The data returned will also give one a strong idea of how many of their acquaintances have made the jump as well as how active they may be, particularly for those who moved weeks ago and are still active within the last couple of days. For me the numbers are reasonably large. 860 of 4942 have accounts presently and in scrolling through it appears that 80% or so have been active within a day or so regardless of account age.

    1. Twitter has, like its fellow social media platforms, been working for years to make the process of moderation efficient and systematic enough to function at scale. Not just so the platform isn’t overrun with bots and spam, but in order to comply with legal frameworks like FTC orders and the GDPR.
    1. The trolling is paramount. When former Facebook CSO and Stanford Internet Observatory leader Alex Stamos asked whether Musk would consider implementing his detailed plan for “a trustworthy, neutral platform for political conversations around the world,” Musk responded, “You operate a propaganda platform.” Musk doesn’t appear to want to substantively engage on policy issues: He wants to be aggrieved.
    1. Twitter has never been able to deal with the fact its users both hate using it and also hate each other.
    2. The most typical way users encounter trending content is when a massively viral tweet — or subtweets about that tweet or the discourse it created — enters their feed. Then it’s up to them to figure out what kind of account posted the tweet, what kind of accounts are sharing the tweet, and what accounts are saying about the tweet.
    3. my best guess is it’s the moderation
    1. The presence of Twitter’s code — known as the Twitter advertising pixel — has grown more troublesome since Elon Musk purchased the platform.AdvertisementThat’s because under the terms of Musk’s purchase, large foreign investors were granted special privileges. Anyone who invested $250 million or more is entitled to receive information beyond what lower-level investors can receive. Among the higher-end investors include a Saudi prince’s holding company and a Qatari fund.

      Twitter investors may get access to user data

      I'm surprised but not surprised that Musk's dealings to get investors in his effort to take Twitter private may include sharing of personal data about users. This article makes it sound almost normal that this kind of information-sharing happens with investors (inclusion of the phrase "information beyond what lower-level investors can receive").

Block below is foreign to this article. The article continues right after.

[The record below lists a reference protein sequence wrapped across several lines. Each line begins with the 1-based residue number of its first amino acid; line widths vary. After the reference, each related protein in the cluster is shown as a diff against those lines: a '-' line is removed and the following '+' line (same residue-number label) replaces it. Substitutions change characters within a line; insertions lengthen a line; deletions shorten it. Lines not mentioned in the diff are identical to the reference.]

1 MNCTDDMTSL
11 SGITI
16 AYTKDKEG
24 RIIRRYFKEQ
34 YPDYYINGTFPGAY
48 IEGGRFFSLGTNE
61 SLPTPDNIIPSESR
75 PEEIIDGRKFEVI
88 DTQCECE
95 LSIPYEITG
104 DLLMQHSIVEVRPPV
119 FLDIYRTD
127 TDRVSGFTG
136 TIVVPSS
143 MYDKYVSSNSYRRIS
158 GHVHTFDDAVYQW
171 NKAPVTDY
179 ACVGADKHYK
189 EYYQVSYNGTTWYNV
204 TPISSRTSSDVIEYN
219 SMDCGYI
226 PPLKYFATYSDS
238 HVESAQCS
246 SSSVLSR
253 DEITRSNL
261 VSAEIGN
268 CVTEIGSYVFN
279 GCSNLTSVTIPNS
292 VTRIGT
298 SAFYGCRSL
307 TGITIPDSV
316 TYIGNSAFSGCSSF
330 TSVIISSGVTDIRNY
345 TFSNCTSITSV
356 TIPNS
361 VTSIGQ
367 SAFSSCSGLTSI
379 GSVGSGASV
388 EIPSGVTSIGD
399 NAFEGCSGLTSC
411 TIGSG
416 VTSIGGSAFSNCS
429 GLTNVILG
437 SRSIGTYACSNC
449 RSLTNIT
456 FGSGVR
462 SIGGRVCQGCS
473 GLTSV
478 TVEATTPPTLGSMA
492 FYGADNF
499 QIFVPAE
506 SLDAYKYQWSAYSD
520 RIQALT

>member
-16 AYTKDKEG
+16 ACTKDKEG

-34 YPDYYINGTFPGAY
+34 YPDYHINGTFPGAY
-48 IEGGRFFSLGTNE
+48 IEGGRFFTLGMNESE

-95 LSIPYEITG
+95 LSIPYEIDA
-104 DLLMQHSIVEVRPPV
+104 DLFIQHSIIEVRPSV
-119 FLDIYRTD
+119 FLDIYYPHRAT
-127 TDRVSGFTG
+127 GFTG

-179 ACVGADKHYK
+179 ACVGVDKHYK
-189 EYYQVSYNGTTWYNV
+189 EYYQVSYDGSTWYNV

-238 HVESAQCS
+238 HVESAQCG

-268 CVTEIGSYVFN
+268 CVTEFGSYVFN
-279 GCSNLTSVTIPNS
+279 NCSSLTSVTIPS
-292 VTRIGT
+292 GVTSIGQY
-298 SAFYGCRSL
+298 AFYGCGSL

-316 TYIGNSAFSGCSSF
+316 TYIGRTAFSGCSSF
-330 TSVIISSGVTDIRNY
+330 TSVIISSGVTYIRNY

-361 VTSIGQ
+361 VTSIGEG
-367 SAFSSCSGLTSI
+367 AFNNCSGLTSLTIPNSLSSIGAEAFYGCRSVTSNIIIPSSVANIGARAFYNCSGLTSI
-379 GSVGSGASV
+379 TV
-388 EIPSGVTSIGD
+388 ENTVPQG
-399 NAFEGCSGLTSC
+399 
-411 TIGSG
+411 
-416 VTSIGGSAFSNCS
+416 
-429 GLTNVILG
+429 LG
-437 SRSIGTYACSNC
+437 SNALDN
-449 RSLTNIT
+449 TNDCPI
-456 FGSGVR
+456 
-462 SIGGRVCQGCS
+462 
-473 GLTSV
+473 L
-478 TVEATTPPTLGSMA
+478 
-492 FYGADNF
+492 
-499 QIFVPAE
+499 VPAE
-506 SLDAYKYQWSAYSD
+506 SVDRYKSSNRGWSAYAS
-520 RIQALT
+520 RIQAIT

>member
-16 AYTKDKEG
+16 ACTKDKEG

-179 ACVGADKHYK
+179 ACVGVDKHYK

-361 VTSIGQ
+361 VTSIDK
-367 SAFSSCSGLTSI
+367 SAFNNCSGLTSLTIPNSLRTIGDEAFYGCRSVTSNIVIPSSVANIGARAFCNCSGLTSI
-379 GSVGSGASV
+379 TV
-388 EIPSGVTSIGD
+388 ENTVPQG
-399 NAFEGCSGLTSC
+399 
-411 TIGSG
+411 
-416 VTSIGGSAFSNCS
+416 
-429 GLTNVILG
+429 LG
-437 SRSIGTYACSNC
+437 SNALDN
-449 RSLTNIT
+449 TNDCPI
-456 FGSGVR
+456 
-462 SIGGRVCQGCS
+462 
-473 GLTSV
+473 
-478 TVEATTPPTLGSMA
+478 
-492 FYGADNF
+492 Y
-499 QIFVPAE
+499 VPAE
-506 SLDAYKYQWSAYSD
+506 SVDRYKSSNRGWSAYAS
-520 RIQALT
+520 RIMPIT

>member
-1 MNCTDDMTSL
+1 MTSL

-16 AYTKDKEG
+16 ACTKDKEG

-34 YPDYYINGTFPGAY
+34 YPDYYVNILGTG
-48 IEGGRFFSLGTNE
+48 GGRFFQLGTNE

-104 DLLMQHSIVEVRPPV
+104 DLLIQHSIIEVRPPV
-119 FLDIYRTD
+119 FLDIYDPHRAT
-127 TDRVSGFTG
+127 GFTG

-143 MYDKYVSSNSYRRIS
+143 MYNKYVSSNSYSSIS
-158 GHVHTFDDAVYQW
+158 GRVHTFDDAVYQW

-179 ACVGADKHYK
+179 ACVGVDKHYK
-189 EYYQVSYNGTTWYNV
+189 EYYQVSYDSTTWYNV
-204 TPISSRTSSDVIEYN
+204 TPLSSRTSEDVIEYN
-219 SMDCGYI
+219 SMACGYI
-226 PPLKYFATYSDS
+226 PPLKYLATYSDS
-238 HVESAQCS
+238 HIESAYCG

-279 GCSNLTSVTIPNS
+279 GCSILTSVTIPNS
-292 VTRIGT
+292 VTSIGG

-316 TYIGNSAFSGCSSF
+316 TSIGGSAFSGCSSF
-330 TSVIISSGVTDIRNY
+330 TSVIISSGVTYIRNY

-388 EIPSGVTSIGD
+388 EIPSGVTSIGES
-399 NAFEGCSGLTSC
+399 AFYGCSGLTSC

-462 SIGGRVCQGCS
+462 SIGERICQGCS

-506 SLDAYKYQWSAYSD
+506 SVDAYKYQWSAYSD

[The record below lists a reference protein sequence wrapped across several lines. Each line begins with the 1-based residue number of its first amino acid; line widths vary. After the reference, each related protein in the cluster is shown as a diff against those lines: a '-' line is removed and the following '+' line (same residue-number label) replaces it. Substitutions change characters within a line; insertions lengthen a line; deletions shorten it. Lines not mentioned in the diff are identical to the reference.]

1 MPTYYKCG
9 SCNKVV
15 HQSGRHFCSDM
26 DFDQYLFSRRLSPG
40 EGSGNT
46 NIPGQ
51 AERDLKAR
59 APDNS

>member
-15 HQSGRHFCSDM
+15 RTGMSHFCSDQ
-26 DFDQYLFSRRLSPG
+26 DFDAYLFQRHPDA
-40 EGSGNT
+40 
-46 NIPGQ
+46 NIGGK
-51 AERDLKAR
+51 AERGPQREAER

1. Last night I posted a message to both Mastodon and Twitter saying how great M's support for RSS is. Apparently a lot of people on Masto didn't know about it and the response has been resounding. And the numbers are very lopsided. The piece has been "boosted" (the Masto equiv of RT) 1.1K times, yet I only have 3.7K followers there. Meanwhile on Twitter, where I have 69K followers, it has been RTd just 17 times. My feeling was previously that Mastodon was more alive, it's good to have a number to put behind that.

      http://scripting.com/2022/12/03.html#a152558

      Anecdotal evidence for the slow death of Twitter and higher engagement on Mastodon.

    1. The real question isn’t whether platforms like Twitter and Facebook are public squares (because they aren’t), but whether they should be. Should everyone have a right to access these platforms and speak through them the way we all have a right to stand on a soap box downtown and speak through a megaphone? It’s a more complicated ask than we realize—certainly more complicated than those (including Elon Musk himself) who seem to think merely declaring Twitter a public square is sufficient.
    2. This tweet, along with the reinstatement of Donald Trump’s Twitter account, has caused a whirlwind of discussion and debate on the platform—the same arguments about free speech and social media as the “digital public square” that seem to go nowhere, regardless of how often we try. And part of the reason they go nowhere is because the situation is both more simple and more complicated than many of us want to recognize.